This study was designed to gain an understanding of the linkage between development and sustainability of mangrove forest conversion in three coastal communities in Thailand. It presents a methodology that could potentially aid coastal communities in determining sustainable land use conversion approaches by considering the viewpoint of villagers. A remote sensing analysis of Landsat satellite images from 1989, 2001 and 2007 showed the results of a moderate, but sustained shrimp farming industry that only partially exploited mangrove forests. The three villages experienced a range of changes in mangrove forest area. The villagers' perceptions (collected through field surveys) did not match the results from the remote sensing analysis and varied significantly. A logit multiple regression model was utilized to study the factors influencing whether villagers' estimates agreed or disagreed with the remote sensing analysis. Results showed that the only variables statistically significant at the 0.10 level were age, occupation, and proximity to the mangrove resource.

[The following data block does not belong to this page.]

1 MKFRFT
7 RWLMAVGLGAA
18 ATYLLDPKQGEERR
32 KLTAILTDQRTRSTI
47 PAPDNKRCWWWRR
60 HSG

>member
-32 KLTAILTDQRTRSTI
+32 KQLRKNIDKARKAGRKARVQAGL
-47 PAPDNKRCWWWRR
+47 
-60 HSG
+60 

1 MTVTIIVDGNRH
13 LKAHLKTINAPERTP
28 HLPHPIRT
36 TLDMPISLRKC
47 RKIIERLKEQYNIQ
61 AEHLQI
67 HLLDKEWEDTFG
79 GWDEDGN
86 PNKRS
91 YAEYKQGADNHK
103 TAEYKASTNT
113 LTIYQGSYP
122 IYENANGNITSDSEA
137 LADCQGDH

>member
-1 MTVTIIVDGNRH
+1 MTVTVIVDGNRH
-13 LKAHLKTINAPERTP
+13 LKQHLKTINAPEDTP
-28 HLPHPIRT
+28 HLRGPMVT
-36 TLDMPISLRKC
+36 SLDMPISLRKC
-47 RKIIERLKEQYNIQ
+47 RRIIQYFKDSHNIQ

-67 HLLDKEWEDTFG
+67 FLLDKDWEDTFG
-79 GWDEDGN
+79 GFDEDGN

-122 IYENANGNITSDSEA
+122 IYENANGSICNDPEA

There is a widespread belief that one of the main negative effects of the development of shrimp farms is the pollution of water and, as a consequence, the reduction of wild catch. In this study, a majority of fishing households reported a reduction in wild catch, with nearly all attributing it to shrimp farms. A relatively small number of households noted positive effects from shrimp farming and listed these as an increase of income as a result of working at shrimp farms. The most common negative effects identified by the locals were water pollution, followed by a decrease in wild catch, and an increase in the number of mosquitoes. Although shrimp farm developers promised many benefits from this enterprise, very few were realized by the villagers.
Integrating information from household surveys with data on land-cover change derived from remote sensing improves our understanding of the causes and processes of land cover change, and the perceptions of such changes. Integrating these two data sources illustrated that while shrimp farms did not have very many positive effects on the villagers, they were not as directly harmful to the mangrove forests as many believed.
|Advisor:||Jensen, John R.|
|Commitee:||Battersby, Sarah, Carbone, Gregory, Fisher, Monica|
|School:||University of South Carolina|
|School Location:||United States -- South Carolina|
|Source:||DAI-A 73/04, Dissertation Abstracts International|
|Subjects:||Geography, Remote sensing|
|Keywords:||Land use, Local knowledge, Mangroves, Remote sensing, Socio-economic, Thailand|
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